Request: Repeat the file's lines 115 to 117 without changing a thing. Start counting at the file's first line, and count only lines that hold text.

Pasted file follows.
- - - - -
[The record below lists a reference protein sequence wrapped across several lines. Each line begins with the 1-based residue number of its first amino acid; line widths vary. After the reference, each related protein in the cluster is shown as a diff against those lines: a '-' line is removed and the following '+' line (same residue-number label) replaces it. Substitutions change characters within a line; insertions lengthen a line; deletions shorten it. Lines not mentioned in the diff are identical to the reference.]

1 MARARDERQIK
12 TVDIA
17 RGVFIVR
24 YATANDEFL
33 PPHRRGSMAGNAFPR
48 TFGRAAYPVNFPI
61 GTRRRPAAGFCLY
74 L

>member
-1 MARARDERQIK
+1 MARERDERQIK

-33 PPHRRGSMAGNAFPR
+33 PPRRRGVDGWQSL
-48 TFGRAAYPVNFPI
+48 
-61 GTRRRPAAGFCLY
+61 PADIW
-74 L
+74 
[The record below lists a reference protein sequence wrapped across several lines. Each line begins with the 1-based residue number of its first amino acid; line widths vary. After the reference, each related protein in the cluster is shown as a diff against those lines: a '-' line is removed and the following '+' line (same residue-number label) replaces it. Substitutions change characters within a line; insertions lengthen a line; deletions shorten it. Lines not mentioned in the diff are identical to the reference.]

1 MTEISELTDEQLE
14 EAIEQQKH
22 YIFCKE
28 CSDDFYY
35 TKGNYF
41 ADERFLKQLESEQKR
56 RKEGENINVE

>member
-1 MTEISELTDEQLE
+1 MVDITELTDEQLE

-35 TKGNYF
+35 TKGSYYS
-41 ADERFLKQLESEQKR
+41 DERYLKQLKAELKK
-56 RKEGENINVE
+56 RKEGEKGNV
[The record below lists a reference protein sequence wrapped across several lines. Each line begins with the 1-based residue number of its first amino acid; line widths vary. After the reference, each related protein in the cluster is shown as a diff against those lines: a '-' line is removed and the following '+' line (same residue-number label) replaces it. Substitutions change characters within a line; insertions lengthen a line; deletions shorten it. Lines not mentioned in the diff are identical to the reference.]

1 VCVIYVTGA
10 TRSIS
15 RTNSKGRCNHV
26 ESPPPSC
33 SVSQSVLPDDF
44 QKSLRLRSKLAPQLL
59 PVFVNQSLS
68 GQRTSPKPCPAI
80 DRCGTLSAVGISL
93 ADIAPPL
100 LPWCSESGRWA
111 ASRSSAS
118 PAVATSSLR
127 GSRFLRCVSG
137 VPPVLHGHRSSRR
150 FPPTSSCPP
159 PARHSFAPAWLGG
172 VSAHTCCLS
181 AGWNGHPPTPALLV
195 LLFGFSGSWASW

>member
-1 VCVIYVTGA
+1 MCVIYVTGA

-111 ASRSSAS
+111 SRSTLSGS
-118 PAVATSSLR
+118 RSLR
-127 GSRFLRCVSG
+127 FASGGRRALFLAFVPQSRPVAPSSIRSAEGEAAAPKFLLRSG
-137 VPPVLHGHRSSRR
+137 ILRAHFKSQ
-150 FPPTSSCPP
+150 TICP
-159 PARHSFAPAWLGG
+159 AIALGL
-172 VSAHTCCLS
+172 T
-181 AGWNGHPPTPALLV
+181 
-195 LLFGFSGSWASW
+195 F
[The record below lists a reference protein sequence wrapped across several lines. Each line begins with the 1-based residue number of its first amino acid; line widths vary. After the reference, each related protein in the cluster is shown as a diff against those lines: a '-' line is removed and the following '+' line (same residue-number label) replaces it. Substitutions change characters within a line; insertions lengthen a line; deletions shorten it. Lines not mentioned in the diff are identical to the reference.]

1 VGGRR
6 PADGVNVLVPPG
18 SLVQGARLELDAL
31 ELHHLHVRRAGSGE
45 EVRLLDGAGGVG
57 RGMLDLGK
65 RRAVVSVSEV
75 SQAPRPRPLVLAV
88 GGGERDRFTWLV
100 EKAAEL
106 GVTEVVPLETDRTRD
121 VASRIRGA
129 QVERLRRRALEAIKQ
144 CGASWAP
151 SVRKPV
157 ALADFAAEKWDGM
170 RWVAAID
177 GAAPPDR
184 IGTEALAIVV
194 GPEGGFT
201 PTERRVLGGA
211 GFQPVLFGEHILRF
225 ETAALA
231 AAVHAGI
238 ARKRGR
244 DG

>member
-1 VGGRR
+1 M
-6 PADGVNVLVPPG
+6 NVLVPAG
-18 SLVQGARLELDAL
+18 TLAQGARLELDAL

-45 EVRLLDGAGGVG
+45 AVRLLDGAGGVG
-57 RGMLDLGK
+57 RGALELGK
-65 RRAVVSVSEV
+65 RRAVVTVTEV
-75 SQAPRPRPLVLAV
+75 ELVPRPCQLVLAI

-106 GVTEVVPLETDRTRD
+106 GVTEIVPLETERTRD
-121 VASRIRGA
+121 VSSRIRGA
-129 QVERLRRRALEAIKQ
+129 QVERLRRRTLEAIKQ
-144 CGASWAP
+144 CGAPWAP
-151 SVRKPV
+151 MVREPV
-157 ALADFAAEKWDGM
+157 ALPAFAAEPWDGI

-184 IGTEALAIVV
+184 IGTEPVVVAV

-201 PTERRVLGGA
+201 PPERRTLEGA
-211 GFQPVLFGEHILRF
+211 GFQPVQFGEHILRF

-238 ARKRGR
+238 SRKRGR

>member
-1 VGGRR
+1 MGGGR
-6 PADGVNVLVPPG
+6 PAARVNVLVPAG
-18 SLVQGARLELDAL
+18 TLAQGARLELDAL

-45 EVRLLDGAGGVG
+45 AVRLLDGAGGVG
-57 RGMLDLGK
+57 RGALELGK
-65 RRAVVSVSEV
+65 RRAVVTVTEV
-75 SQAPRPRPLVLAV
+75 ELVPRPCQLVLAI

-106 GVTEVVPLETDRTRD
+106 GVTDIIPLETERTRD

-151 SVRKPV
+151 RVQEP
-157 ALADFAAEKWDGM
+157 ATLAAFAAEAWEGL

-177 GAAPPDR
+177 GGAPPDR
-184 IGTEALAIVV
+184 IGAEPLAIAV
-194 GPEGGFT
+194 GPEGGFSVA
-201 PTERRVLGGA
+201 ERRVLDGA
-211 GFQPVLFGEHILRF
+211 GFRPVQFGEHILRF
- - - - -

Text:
+45 AVRLLDGAGGVG
-57 RGMLDLGK
+57 RGALELGK